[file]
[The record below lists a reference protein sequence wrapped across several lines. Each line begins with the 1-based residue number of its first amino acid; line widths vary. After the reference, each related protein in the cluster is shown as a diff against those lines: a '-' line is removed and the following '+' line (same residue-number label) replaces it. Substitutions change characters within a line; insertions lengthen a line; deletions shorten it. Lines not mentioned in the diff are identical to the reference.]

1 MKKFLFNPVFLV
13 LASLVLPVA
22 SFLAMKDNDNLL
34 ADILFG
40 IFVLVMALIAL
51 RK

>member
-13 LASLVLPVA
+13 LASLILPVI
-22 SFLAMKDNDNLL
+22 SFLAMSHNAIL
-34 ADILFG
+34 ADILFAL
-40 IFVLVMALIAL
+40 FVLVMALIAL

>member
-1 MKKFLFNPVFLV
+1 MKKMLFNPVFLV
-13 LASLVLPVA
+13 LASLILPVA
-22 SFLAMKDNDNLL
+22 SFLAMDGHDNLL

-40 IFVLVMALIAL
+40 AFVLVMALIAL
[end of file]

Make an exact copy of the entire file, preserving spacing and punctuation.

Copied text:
[The record below lists a reference protein sequence wrapped across several lines. Each line begins with the 1-based residue number of its first amino acid; line widths vary. After the reference, each related protein in the cluster is shown as a diff against those lines: a '-' line is removed and the following '+' line (same residue-number label) replaces it. Substitutions change characters within a line; insertions lengthen a line; deletions shorten it. Lines not mentioned in the diff are identical to the reference.]

1 MKKFLFNPVFLV
13 LASLVLPVA
22 SFLAMKDNDNLL
34 ADILFG
40 IFVLVMALIAL
51 RK

>member
-13 LASLVLPVA
+13 LASLILPVI
-22 SFLAMKDNDNLL
+22 SFLAMSHNAIL
-34 ADILFG
+34 ADILFAL
-40 IFVLVMALIAL
+40 FVLVMALIAL

>member
-1 MKKFLFNPVFLV
+1 MKKMLFNPVFLV
-13 LASLVLPVA
+13 LASLILPVA
-22 SFLAMKDNDNLL
+22 SFLAMDGHDNLL

-40 IFVLVMALIAL
+40 AFVLVMALIAL